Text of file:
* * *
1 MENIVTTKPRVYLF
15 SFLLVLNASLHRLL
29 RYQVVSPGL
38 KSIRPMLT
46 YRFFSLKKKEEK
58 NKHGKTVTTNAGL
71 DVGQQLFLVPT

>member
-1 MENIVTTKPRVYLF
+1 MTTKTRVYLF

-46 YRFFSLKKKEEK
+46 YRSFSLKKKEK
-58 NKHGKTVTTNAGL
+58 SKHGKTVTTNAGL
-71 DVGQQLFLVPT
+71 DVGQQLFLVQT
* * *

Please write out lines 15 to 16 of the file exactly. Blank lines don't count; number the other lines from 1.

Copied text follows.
-71 DVGQQLFLVPT
+71 DVGQQLFLVQT